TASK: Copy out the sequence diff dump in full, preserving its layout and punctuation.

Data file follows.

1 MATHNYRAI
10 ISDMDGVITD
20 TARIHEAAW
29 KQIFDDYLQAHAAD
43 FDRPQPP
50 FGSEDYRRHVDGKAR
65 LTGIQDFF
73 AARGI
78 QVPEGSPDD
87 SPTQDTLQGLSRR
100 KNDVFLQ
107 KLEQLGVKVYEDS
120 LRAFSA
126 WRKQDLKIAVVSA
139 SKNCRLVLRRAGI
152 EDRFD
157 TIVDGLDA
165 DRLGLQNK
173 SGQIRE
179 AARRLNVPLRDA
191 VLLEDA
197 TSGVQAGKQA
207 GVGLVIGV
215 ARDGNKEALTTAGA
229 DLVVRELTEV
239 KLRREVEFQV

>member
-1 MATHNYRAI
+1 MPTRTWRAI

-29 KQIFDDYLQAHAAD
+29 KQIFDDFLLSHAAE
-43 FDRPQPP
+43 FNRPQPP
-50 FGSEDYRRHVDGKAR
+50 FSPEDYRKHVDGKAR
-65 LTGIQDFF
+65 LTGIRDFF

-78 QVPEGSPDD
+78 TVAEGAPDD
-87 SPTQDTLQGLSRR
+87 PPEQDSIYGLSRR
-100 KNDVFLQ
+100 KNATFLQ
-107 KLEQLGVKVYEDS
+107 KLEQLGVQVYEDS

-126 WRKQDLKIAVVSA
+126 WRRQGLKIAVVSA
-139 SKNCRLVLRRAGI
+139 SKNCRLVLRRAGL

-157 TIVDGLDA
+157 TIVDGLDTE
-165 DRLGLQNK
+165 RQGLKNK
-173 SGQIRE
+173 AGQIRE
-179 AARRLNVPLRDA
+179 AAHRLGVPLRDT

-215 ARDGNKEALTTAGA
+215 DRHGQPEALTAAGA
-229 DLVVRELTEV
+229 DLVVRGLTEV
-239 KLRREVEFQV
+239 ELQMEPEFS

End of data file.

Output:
1 MATHNYRAI
10 ISDMDGVITD
20 TARIHEAAW
29 KQIFDDYLQAHAAD
43 FDRPQPP
50 FGSEDYRRHVDGKAR
65 LTGIQDFF
73 AARGI
78 QVPEGSPDD
87 SPTQDTLQGLSRR
100 KNDVFLQ
107 KLEQLGVKVYEDS
120 LRAFSA
126 WRKQDLKIAVVSA
139 SKNCRLVLRRAGI
152 EDRFD
157 TIVDGLDA
165 DRLGLQNK
173 SGQIRE
179 AARRLNVPLRDA
191 VLLEDA
197 TSGVQAGKQA
207 GVGLVIGV
215 ARDGNKEALTTAGA
229 DLVVRELTEV
239 KLRREVEFQV

>member
-1 MATHNYRAI
+1 MPTRTWRAI

-29 KQIFDDYLQAHAAD
+29 KQIFDDFLLSHAAE
-43 FDRPQPP
+43 FNRPQPP
-50 FGSEDYRRHVDGKAR
+50 FSPEDYRKHVDGKAR
-65 LTGIQDFF
+65 LTGIRDFF

-78 QVPEGSPDD
+78 TVAEGAPDD
-87 SPTQDTLQGLSRR
+87 PPEQDSIYGLSRR
-100 KNDVFLQ
+100 KNATFLQ
-107 KLEQLGVKVYEDS
+107 KLEQLGVQVYEDS

-126 WRKQDLKIAVVSA
+126 WRRQGLKIAVVSA
-139 SKNCRLVLRRAGI
+139 SKNCRLVLRRAGL

-157 TIVDGLDA
+157 TIVDGLDTE
-165 DRLGLQNK
+165 RQGLKNK
-173 SGQIRE
+173 AGQIRE
-179 AARRLNVPLRDA
+179 AAHRLGVPLRDT

-215 ARDGNKEALTTAGA
+215 DRHGQPEALTAAGA
-229 DLVVRELTEV
+229 DLVVRGLTEV
-239 KLRREVEFQV
+239 ELQMEPEFS